People are frustrated by a system that is failing them. Fears of job loss are widespread, and employees are running scared about the future of the workplace. Fear of automation, fear of regulation, fear that they lack the skills to succeed in the jobs of the future that don’t yet exist.
Against a turbulent backdrop of low confidence in government and societal institutions, business leaders stand out as having an enormous opportunity to (re)build trust with their employees.
Last week, we convened a panel of experts spanning backgrounds in journalism, HR, corporate affairs and academia to discuss why, when and how CEOs can seize this opportunity with both hands.
The demand is clear: people expect business to fix their problems. In the UK, appetite for CEOs to lead on change rather than wait for the government to impose it has surged 19 points to 79% in 2019.
The CEO is seen as someone who can affect positive change issues such as equal pay, discrimination, training, personal data, and sexual harassment. In other words, what people fear most are issues that business leaders can actually address.
But there is tricky terrain ahead. As expectations of business leaders continue to grow, so does the perception of the boss portrayed as venal and self-interested. 78% of employees in the UK expect leadership to tell the truth, but only half of them believe they actually do so. At the same time, employees are feeling let down by the C-suite’s failure to embody their company’s values or speak up on political and social issues.
Not only that, but only 39% of people consider the CEO a credible voice, falling far behind trust in technical experts (63%), a person like yourself (58%) and regular employees (57%).
Meeting employees’ growing demands of business leaders is essential for safeguarding the reputation of the business as a whole. Ultimately, if your employees don’t trust you, no one else will.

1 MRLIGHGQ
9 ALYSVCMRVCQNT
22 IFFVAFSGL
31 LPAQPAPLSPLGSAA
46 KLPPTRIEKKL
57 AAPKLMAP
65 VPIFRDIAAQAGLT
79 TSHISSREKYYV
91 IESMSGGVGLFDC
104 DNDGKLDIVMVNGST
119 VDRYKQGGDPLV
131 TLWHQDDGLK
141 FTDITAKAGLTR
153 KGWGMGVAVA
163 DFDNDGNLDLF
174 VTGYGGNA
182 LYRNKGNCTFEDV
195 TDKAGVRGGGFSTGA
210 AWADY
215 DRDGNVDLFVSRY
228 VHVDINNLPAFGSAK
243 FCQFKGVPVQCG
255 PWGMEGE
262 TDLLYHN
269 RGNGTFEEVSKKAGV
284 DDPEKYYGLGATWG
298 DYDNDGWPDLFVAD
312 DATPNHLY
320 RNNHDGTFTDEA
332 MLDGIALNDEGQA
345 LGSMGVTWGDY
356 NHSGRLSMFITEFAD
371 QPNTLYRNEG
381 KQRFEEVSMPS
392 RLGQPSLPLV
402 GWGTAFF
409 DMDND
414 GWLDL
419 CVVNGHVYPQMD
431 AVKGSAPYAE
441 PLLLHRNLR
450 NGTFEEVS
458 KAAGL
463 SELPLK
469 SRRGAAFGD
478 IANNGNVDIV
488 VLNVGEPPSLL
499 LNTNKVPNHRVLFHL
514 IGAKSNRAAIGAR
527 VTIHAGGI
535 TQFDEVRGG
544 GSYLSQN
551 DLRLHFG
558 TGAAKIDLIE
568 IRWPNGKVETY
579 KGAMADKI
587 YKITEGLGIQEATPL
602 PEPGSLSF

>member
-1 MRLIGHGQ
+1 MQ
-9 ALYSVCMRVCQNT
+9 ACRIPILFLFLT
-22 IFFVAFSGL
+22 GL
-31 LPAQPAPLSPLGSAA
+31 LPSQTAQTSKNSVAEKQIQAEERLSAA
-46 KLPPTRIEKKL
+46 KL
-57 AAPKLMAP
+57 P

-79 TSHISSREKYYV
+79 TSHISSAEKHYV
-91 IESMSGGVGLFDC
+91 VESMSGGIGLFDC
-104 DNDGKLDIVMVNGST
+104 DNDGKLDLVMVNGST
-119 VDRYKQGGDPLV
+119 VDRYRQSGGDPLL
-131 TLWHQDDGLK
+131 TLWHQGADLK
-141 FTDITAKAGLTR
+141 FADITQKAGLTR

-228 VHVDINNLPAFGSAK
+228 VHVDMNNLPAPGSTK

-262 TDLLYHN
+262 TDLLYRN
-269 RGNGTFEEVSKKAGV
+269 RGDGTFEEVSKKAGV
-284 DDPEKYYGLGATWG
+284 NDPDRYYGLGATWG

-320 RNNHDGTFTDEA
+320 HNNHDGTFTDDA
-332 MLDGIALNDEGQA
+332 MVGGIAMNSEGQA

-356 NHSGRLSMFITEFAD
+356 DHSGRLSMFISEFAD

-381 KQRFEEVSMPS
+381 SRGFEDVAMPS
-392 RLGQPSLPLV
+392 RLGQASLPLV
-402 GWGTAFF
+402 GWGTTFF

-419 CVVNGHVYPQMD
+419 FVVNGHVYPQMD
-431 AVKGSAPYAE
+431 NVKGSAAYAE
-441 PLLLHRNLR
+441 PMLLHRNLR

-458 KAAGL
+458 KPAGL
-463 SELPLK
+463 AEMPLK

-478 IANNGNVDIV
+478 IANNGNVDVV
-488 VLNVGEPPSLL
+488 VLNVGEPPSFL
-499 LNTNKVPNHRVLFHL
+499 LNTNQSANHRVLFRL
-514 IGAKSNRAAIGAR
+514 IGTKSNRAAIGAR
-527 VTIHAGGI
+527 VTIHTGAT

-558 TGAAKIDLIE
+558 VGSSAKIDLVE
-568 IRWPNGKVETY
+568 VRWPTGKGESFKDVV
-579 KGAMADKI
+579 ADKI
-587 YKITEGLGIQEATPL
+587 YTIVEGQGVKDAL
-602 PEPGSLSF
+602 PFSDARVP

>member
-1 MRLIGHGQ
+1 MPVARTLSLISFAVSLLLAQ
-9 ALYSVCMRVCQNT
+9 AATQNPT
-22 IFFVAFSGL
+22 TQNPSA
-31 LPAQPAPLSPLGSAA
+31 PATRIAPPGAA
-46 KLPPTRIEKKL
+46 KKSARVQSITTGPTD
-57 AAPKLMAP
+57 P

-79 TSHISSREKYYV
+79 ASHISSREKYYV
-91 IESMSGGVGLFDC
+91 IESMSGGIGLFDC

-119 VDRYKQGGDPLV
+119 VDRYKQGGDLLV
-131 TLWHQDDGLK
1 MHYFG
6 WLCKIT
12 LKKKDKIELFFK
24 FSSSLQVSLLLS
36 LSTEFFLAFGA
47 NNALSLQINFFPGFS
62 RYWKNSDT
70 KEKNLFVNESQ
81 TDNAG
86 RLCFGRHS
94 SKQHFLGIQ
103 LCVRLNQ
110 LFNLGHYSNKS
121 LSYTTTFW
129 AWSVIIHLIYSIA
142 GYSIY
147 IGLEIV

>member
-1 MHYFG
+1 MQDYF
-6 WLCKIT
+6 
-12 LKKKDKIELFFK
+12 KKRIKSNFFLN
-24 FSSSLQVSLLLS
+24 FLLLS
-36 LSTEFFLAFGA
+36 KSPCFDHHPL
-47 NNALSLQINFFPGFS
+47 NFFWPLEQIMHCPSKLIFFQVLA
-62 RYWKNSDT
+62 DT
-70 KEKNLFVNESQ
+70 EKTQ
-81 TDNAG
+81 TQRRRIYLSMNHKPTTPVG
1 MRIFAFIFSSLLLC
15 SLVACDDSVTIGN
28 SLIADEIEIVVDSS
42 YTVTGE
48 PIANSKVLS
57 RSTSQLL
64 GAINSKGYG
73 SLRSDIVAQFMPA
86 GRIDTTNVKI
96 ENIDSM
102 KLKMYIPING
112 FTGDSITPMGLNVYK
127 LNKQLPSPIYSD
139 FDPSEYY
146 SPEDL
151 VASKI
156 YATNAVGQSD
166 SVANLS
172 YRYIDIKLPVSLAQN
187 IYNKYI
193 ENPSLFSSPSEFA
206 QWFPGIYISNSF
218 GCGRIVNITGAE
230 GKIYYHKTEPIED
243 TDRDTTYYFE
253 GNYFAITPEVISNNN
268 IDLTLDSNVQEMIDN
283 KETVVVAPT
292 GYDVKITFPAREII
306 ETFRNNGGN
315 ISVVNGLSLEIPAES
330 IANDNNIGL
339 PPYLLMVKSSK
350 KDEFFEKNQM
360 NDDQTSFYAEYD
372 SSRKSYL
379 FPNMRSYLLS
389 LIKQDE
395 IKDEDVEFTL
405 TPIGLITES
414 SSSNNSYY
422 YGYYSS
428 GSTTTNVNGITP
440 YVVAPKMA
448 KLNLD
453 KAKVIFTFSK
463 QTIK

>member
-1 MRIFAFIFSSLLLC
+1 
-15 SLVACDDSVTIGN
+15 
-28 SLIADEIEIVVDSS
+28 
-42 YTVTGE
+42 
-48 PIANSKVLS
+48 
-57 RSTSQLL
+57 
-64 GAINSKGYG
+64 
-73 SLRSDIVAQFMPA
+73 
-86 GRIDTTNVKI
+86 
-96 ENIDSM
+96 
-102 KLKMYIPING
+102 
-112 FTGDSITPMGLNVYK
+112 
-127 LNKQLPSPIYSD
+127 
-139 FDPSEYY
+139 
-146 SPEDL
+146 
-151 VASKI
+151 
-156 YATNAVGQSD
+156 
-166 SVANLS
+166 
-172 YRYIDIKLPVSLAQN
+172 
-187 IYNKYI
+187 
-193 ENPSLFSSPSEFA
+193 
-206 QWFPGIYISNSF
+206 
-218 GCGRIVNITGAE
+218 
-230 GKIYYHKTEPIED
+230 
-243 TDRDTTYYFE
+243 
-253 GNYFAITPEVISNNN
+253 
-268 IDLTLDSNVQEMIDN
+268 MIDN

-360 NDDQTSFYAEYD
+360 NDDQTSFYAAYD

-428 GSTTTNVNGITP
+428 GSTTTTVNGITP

On the other edge of the sword, there are benefits to be gained from building trust among your employees. Trust measurably breeds loyalty, engagement and commitment, with 78% of those who trust their employer becoming active advocates for the company.
So: what do CEOs and their advisors need to do?
Among the solutions tabled: CEOs must strike a sophisticated balance of spontaneity with fact-based decision-making; CEOs need to model a healthy work/life balance; CEOs should take a stand on social and political issues that go beyond the business’ own interests; CEOs could do more to communicate their personal histories and the obstacles they have overcome to generate trust. Just to name a few.
The professional competence of business leaders has become table-stakes to employees and is no longer enough on its own to inspire trust. Now, employees are expecting more. Authentic communication with the employee base – on issues that matter to them – is essential for CEOs wanting to attract and retain talent, while strengthening the reputation of their business along the way.
The breakfast panel, titled ‘How to help your CEO fix a broken society’, featured:
- Ben Marlow, Executive Business Editor, Telegraph Media Group
- Anne-Marie Headley, HR Business Partner, Northern & Eastern Europe, Uber
- Matt Peacock, Former Group Director of Corporate Affairs, Vodafone
- Professor Sue Vinnicombe CBE, Women and Leadership Strategy, People and Leadership, Cranfield University
If you are interested in attending future events like this, or would like more information on our approach to Leadership Positioning, contact firstname.lastname@example.org.
The data referenced in this blog is from a UK-cut of the Edelman Trust Barometer 2019 focused on expectations of CEOs.